Jim Markham is one of the deans of Gwinnett County principals, having served in that position for 20 years. I’ve known him pretty much for that entire tenure, going back to his time at Berkmar High School.
These days his school is Mill Creek, one of the largest in the state, and after 45 years in the field of education, he's still reaching new goals both at work and in his personal life. The 69-year-old Markham earned his doctorate degree last year (his dissertation is up for a national award), but if you really want to get the Vietnam veteran talking, ask him about the hole-in-one he recently recorded.
Markham has been playing golf about the same amount of time he's been a principal. Over those 20 years he readily admits his golf game hasn't progressed at the same pace as his educational career. Which made his exploits on Feb. 3 -- his 69th birthday -- all the more exciting.
He decided to celebrate by getting in nine holes at Chateau Elan that afternoon. Playing by himself at the Chateau course, he approached the sixth hole in a so-so state of mind. "I really was quasi-depressed," he said. "It hit me that there's less time ahead of me than there is behind."
A self-described "infinity" handicapper, Markham teed up his ball on the 136-yard, par-3 hole. He grabbed a 7-iron, took a swing and hit the best shot of his life.
"It felt good," he said. "I was thinking as it was flying: 'I'm going to get close to a birdie here.'"
It was much better than that. Markham's shot took one hop and settled directly into the hole. He was ecstatic. He jumped up and down. He screamed. And then he realized no one was there to witness his miraculous shot. To be certified by Golf Digest, an ace has to be witnessed by another golfer or bystander. With no one in the vicinity, this was problematic.
So Markham began searching. He asked golfers in a neighboring fairway if they had seen his shot. They had not. Then he asked some nearby landscapers. Strike two. "Then, as I was very dejectedly walking back to the green, a maintenance man drove up and said, 'Great shot.'" The hole-in-one was official, and Markham's day returned from dread to dream.
"I shot 39 for nine holes, which is incredible for me because I'm not very good," Markham said. "When my wife got home I told her. It's all I talked about for two days. I have the ball in my car and I look at it every day. It was a mega-thrill for me."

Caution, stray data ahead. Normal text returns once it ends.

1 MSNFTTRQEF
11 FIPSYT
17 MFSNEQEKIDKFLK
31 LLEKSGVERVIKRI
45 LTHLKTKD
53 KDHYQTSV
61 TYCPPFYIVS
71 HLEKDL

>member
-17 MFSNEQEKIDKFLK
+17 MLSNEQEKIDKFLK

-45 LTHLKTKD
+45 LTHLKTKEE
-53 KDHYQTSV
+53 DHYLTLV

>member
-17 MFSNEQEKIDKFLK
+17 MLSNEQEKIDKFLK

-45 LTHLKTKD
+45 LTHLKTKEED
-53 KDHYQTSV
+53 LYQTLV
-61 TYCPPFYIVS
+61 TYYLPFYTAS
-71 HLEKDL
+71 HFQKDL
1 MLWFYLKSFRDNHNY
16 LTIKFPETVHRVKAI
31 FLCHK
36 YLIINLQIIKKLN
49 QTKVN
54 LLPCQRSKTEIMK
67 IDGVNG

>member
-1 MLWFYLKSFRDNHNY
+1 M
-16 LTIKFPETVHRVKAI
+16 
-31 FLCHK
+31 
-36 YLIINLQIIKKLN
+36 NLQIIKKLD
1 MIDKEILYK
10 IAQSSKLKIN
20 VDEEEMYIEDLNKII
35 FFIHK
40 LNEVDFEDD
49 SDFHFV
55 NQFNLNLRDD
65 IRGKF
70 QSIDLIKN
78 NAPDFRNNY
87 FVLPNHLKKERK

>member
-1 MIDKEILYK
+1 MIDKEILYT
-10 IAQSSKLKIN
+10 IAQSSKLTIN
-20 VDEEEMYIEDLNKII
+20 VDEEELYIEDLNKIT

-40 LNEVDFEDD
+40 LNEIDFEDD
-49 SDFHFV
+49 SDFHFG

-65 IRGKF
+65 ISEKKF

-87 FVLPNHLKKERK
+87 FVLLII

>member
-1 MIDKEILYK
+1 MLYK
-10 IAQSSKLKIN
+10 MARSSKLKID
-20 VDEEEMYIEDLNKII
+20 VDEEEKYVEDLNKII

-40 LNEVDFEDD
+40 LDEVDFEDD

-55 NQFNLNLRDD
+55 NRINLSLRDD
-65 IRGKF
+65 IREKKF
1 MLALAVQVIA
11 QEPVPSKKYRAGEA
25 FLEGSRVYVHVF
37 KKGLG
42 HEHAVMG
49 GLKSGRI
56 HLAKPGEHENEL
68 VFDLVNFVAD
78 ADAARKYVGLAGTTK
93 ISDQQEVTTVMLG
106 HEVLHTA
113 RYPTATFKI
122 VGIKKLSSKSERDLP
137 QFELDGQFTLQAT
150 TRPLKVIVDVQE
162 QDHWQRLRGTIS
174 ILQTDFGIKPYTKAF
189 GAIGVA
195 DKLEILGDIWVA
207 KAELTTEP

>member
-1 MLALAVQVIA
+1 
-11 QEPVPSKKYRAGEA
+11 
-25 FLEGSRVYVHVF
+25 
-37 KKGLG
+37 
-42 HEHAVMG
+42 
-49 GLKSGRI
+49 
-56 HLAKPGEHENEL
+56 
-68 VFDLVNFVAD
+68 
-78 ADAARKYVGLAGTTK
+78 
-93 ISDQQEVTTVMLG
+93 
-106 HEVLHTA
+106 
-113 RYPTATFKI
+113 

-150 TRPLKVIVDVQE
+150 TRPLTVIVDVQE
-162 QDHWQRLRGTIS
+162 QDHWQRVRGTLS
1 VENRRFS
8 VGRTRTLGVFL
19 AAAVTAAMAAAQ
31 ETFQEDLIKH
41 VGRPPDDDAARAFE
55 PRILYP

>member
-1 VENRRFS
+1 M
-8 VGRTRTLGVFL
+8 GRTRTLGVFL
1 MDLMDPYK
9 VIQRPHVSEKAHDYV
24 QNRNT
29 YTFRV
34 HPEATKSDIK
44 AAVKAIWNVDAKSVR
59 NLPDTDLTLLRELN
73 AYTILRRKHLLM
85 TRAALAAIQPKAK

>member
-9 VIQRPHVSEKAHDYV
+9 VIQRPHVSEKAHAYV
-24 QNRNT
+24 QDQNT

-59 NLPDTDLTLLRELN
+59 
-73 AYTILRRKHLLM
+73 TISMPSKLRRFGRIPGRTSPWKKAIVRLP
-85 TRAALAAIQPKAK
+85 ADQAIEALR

In a month or two Markham's name will appear in Golf Digest. He plans to get the ball (it's a Bridgestone 6, he'll tell you) bronzed and mounted on a plaque. When that happens, he might hang it on his office wall next to the diploma for his doctorate, the only diploma he's had framed.
Those are two very personal milestones, reached at an age when many start ratcheting things down or calling it quits altogether. But Markham's main source of pride continues to be his school.
It's hard to believe that Mill Creek has been around for eight years, that it's no longer the new kid on the block. Markham has been there every step of the way, shepherding the school's development and starting traditions, like on Tuesday when every female student, teacher and worker at Mill Creek received a flower for Valentine's Day.
There are many more good days ahead for the school, and Markham wants to be there to share them.
"We have good kids and I'm really proud of our school," Markham said. "I'll go as long as I can; as long as they'll have me. I'd probably pay them to let me come to school."
As a lifelong educator, Markham may get tired of having everything turned into a lesson. But it's easy to see the one that comes from that diploma on his wall and the prized golf ball in his car. No matter what your age, there are always more hills to climb, more goals to attain and more experiences to be had.
Email Todd Cline at firstname.lastname@example.org. His column appears on Wednesdays.